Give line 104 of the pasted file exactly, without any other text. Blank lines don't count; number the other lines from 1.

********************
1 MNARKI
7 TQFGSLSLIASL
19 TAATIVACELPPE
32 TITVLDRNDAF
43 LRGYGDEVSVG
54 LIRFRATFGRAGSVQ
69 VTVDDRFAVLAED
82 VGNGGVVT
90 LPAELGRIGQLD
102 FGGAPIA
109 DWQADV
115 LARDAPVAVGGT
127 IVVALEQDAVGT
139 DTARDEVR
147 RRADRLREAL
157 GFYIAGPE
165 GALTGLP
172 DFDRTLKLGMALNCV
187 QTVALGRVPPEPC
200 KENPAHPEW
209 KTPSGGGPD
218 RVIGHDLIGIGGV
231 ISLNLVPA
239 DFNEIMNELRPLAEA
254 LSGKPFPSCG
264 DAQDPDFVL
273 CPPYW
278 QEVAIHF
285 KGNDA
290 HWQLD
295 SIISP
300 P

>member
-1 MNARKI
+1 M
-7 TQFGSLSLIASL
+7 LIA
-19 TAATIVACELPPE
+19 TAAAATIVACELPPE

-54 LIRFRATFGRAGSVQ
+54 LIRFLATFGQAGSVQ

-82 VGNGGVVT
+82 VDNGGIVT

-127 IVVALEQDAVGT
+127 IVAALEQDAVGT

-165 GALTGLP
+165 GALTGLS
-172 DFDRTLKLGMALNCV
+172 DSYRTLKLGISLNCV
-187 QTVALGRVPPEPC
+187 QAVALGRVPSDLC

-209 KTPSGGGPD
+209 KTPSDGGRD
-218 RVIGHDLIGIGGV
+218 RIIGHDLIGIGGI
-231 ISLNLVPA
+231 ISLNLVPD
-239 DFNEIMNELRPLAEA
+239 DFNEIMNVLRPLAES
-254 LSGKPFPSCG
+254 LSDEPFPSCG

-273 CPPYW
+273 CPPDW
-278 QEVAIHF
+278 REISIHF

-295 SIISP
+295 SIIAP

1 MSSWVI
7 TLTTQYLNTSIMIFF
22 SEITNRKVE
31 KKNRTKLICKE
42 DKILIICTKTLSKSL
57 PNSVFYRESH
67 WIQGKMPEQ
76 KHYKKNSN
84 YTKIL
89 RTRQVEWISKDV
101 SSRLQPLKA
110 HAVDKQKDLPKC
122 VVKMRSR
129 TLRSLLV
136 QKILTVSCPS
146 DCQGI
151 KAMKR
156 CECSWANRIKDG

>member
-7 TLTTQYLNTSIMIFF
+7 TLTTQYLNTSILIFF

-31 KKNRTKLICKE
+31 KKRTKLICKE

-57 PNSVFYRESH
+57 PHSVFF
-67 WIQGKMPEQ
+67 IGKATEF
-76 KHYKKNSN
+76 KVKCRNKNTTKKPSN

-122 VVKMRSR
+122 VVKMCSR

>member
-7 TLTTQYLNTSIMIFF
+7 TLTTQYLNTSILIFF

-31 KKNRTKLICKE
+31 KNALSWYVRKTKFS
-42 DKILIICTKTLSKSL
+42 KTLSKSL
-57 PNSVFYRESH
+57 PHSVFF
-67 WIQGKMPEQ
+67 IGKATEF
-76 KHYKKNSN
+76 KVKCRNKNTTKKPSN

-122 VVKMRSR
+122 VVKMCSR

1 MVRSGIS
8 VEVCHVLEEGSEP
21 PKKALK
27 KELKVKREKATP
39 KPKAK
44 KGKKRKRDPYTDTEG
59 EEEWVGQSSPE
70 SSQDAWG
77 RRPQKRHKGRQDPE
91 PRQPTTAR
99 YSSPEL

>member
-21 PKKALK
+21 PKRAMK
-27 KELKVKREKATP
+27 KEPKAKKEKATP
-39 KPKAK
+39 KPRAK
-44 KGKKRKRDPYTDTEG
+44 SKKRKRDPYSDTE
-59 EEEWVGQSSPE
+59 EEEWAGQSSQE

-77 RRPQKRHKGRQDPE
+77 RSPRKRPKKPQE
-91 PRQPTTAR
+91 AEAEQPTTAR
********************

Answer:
-42 DKILIICTKTLSKSL